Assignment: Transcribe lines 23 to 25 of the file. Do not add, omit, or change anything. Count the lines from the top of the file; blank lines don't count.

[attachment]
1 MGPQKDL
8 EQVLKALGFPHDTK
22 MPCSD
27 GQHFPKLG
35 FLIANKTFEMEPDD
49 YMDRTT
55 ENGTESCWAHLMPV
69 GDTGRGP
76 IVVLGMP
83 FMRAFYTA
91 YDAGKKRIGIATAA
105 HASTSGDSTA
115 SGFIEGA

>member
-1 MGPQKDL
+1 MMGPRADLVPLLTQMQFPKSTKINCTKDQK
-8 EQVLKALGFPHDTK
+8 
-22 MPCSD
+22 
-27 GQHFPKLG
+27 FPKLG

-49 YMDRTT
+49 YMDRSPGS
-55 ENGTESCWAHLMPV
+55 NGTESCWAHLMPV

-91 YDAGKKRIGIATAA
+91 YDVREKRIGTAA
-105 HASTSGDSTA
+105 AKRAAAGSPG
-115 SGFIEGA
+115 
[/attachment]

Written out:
-49 YMDRTT
+49 YMDRSPGS
-55 ENGTESCWAHLMPV